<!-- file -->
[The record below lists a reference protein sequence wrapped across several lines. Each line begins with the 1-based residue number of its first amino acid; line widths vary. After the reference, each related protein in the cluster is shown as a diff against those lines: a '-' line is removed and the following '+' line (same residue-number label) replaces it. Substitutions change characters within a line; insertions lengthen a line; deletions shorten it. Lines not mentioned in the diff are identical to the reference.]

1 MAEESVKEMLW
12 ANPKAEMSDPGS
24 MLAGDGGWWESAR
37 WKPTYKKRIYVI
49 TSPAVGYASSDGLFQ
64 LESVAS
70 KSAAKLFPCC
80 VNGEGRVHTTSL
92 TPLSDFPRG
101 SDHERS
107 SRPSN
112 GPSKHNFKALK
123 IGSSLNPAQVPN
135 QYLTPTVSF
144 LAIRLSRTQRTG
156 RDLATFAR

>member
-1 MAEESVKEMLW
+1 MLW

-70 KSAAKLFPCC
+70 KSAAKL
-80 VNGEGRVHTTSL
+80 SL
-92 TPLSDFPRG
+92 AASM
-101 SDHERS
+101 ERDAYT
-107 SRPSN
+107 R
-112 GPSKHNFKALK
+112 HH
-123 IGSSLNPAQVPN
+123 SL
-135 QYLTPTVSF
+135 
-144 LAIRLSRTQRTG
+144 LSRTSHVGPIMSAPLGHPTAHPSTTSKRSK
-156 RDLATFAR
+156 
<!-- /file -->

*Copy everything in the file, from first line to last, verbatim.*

[The record below lists a reference protein sequence wrapped across several lines. Each line begins with the 1-based residue number of its first amino acid; line widths vary. After the reference, each related protein in the cluster is shown as a diff against those lines: a '-' line is removed and the following '+' line (same residue-number label) replaces it. Substitutions change characters within a line; insertions lengthen a line; deletions shorten it. Lines not mentioned in the diff are identical to the reference.]

1 MAEESVKEMLW
12 ANPKAEMSDPGS
24 MLAGDGGWWESAR
37 WKPTYKKRIYVI
49 TSPAVGYASSDGLFQ
64 LESVAS
70 KSAAKLFPCC
80 VNGEGRVHTTSL
92 TPLSDFPRG
101 SDHERS
107 SRPSN
112 GPSKHNFKALK
123 IGSSLNPAQVPN
135 QYLTPTVSF
144 LAIRLSRTQRTG
156 RDLATFAR

>member
-1 MAEESVKEMLW
+1 MLW

-70 KSAAKLFPCC
+70 KSAAKL
-80 VNGEGRVHTTSL
+80 SL
-92 TPLSDFPRG
+92 AASM
-101 SDHERS
+101 ERDAYT
-107 SRPSN
+107 R
-112 GPSKHNFKALK
+112 HH
-123 IGSSLNPAQVPN
+123 SL
-135 QYLTPTVSF
+135 
-144 LAIRLSRTQRTG
+144 LSRTSHVGPIMSAPLGHPTAHPSTTSKRSK
-156 RDLATFAR
+156 